Fort Worth’s sales tax collections between this past April were down 13.3% compared to last April, according to new numbers released this week.
Terry Hanson, the city’s assistant director for Planning and Data Analytics, said sales tax revenue in April totaled about $11.5 million. April was the first full month of the stay-at-home order.
“So, it was approximately $3 million short of what we were anticipating, which is significantly better than what we originally forecasting when the pandemic initially hit,” Hanson told NBC 5. “It shows that it wasn’t as impactful as we initially feared. We are still being conservative in how much of a rebound there will be, but it definitely wasn’t as a deep as we were initially anticipating.”
The latest news from around North Texas.
Currently developing their 2021 budget, Hanson said future collections will continue to provide a better understanding of the economic impact from the coronavirus pandemic.
“We’re going to be modifying our budget based on what we’re seeing but right now, it’s definitely better than what we anticipated. We are still holding back and there will definitely be an impact in 2021 compared to what we originally thought in early February,” he said. “We were preparing for a really worst-case scenario. Thankfully, it’s not turning out to be that way. We still do have cuts and cost restraints in place but as we get these numbers, we’re looking at relieving these restraints and getting everything back as soon as possible.”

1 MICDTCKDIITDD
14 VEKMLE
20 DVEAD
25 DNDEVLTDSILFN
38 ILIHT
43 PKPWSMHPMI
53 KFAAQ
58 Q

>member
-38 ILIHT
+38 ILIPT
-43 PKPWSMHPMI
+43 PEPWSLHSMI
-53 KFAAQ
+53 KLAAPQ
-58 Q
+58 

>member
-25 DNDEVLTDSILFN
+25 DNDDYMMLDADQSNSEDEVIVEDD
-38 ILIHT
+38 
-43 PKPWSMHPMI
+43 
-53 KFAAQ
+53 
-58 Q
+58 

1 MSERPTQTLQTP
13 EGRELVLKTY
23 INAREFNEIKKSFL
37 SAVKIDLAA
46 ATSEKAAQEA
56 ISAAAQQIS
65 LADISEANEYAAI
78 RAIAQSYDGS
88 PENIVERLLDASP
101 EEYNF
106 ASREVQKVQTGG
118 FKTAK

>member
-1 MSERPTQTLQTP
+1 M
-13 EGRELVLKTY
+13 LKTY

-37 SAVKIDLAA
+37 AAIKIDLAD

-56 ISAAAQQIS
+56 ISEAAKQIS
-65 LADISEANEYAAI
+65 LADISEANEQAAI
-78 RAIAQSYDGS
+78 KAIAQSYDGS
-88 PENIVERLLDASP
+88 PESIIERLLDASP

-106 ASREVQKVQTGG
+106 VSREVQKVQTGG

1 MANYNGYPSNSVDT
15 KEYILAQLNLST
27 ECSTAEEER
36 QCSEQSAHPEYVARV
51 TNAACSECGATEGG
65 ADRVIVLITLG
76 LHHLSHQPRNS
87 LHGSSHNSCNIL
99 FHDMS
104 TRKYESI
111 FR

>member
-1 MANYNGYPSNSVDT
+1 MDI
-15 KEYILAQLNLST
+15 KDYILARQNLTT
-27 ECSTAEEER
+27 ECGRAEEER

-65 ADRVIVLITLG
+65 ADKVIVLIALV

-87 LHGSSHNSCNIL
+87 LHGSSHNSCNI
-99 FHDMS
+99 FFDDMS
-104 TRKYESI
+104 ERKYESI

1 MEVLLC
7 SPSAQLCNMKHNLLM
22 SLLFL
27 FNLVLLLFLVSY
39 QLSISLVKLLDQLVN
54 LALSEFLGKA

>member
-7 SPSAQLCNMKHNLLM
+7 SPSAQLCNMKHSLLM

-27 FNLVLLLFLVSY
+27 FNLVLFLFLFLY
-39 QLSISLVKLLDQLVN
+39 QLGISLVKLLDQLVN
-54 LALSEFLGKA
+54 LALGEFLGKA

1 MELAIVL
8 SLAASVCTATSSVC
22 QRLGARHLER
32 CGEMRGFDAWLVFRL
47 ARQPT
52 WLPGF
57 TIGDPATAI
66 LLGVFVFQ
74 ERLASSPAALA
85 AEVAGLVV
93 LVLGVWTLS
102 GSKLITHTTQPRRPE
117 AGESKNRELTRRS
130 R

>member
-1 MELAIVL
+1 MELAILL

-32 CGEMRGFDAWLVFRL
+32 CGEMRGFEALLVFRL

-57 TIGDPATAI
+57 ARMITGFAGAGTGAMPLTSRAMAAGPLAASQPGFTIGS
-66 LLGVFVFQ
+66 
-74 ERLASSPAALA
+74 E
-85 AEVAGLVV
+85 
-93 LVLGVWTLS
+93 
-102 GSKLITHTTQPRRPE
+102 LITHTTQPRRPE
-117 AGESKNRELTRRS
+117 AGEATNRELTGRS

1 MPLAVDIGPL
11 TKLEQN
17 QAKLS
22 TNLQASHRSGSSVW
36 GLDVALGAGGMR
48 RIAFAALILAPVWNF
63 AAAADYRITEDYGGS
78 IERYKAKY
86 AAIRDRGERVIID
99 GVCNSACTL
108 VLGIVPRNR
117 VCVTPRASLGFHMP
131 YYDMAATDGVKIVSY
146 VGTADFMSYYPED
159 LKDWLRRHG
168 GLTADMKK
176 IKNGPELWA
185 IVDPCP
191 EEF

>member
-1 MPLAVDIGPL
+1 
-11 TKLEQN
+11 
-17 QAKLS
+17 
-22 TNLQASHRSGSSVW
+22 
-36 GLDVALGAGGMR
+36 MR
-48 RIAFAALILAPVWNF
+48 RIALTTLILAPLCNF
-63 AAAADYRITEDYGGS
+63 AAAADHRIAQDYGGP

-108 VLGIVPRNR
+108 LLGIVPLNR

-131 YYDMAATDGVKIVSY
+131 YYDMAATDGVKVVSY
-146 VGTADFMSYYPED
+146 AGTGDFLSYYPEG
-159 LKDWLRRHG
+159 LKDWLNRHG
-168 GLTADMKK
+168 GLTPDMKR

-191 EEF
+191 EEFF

Like other businesses, Billy Bob’s Texas in Fort Worth has felt the impact of the coronavirus pandemic. They opened their doors to the public Thursday for the first time since mid-March.
Keitha Spears, marketing director for Billy Bob’s Texas, said months of planning have gone into their reopening.
“Only now did we feel like we -- with the government mandate and our capacity -- were safely ready to go ahead and do this and do it right and do it well,” Spears said. “This place is a lot of things, right? We do have our restaurant. We are a bar. We have a museum. We are a mall, if you will because we’ve got our retail stores. We fall into so many categories. The last thing we wanted was to jump in too soon and be a problem for anything.”
For now, they are offering limited hours and occupancy, Spears said. There’s also measures in place like temperature checks for patrons and masks for workers.
Despite the setback, Spears said the nearly 40-year old business is not letting the pandemic stop them for good.
“There’s no secret that it’s had its ups and downs and things like that, so though this a completely new scenario for everyone, I think this club has shown, it’s resilient,” she said.
*Map locations are approximate, central locations for the city and are not meant to indicate where actual infected people live.